4. Strangely, this small, innocuous post has been one of the busiest on my little website. Most of the would-be replies, I have opted to delete as the majority of them were from poultry farmers using modern battery farming techniques who merely wanted to argue that battery farming is as good as organic, free-ranging, and my site exists as an informative resource, not a locale for debate. To be honest, I couldn’t care a wit if some battery farmer is offended by the materials on my site.

    The lead argument they posed was that it is merely the grasses and sedges upon which poultry graze that cause darker yolks. It is an odd argument to pose, for it is much like arguing it is merely the spring grass which allow dairy cattle to yield the butteriest milk. Which is, without doubt, blatantly true, though over simplified. The quality of free-ranged product, be it meat or egg, is superior to battery farmed product, regardless of the time of the year (hence available grasses and sedges) in which we free-range our livestock. Right now, for example, we are getting winter eggs, mostly the results of the poultry scratching about in the barn and living on corn and oat stores, that are still dark, firm and easily contrasted against battery farmed eggs.

    Bear in mind, we raise a lot of birds (as well as other livestock). We are far from a commercial endeavor, but are pretty self-sufficient in regard to poultry. We keep two to three dozen laying hens, Rhode Island Reds and Golden Comets, mostly, as well as raise about 100 meat chickens each year. In addition, we raise a couple dozen turkeys, geese and ducks. Additionally, we have a flock of nearly a dozen dairy goats and have the occasional cow or pig, to boot. We have a lot of experience with free-ranging and its benefits on meat, poultry product and dairy product quality. It is universally superior.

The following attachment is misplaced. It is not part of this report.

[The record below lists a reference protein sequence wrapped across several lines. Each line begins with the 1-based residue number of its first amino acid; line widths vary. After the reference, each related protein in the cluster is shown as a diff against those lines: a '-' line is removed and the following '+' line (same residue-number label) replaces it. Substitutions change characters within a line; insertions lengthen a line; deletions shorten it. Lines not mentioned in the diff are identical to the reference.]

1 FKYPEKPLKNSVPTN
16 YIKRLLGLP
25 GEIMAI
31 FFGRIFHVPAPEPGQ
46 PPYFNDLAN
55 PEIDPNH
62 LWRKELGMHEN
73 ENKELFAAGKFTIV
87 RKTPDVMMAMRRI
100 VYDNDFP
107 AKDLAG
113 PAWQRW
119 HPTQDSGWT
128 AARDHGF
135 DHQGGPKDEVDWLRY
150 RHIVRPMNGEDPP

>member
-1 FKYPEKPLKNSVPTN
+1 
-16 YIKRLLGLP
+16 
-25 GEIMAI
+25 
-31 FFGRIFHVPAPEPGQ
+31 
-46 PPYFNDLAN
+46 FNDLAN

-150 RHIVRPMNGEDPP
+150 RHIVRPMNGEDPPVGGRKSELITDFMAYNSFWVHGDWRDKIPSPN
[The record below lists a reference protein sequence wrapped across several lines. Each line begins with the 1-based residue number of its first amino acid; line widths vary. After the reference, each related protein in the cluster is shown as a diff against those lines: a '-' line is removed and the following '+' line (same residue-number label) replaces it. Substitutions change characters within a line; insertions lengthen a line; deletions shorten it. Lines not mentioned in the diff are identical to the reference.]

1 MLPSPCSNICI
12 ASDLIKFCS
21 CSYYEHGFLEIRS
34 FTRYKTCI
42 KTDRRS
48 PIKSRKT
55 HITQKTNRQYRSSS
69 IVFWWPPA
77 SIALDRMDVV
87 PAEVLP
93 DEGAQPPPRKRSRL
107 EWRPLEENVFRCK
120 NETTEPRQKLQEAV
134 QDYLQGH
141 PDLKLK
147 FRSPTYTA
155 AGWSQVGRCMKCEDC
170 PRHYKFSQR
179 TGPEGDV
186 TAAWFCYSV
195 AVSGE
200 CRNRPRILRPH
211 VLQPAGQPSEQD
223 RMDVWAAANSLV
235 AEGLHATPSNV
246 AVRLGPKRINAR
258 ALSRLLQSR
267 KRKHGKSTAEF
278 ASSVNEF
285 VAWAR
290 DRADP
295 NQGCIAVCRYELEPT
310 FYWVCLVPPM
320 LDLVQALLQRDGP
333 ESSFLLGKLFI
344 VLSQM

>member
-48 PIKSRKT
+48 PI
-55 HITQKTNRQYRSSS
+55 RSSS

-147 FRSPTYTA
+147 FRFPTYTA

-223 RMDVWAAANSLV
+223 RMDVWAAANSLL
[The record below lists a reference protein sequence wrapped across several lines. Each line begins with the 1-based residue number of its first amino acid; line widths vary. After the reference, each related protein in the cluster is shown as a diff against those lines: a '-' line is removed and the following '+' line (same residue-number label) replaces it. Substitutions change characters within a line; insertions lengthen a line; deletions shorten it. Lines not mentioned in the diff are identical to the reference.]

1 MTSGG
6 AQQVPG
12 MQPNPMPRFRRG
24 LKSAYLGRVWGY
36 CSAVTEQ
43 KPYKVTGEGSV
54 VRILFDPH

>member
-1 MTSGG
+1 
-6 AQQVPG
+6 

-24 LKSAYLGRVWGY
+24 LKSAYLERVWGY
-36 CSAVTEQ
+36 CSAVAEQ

The message that I have posted here is very simple, and it applies not just to poultry, but to all livestock. Free-ranging, organic and permaculture techniques of farming yield better qualities of eggs and meat, and if you dairy farm, better qualities of milk and milk products such as cheese, cream and butter. Whatever your resources, the more you can allow your animals access to range, exercise, open grazing and scratching and rooting (whatever your animal’s preference), the better off the animal will be, the more humanely it has been raised, and the healthier will be the end product.

  5. Pingback: More than just a happy chicken | thehealthybugs

  6. Patricia Loomis

    What exactly describes free range chickens. Someone told me if there is a window in the chicken house that is free range. I don’t think so but want an exact answer. My chickens run free and roost in my barn as they please. Would they be considered organic? I buy commercial laying crumbles but not sure if it is organic.

    • In my experience, bureaucrats and industrial-scale farms frequently attempt sophistry to make this term meaningless. Here in Nova Scotia, for example, turkey farms can claim their turkeys are free range if there is a window in the barn, yet the NS turkey cartel’s own regs state the turkeys must never eat or drink off the ground or run free outside.

      But the common sense and only meaningful definition of free range anything is the livestock get to run free. They have room to fly and run, scratch and peck, and live like animals should and want to. We have the acreage to allow our livestock to do that. More space restricted places might have to create a yard for them, or a pasture, but at least they get out of doors and can follow their instincts.

      Indeed, perhaps that should be the true definition–enough space and varied terrain to allow the animals to live according to their instincts. Combine that with researched happiness measures and you may have a good standard of “free range”.

  7. Having the difference in the two eggs. Do you think that would change any thing on the allergies side?
    I am allergic to cow meat but i’m not allergic to grass fed cow meat. Do you think that it would be the same with free range chicken eggs to regular?

    • I suspect you would not be allergic to free range eggs though admittedly I am not an expert on the matter. You could, if you’re allergy is not too severe, try a small sample of a free range egg (say a quarter of an egg) and see how you fare for a day. If that goes well, try a larger sampe sample. Slowly increase the amount for a week or two and see how you do.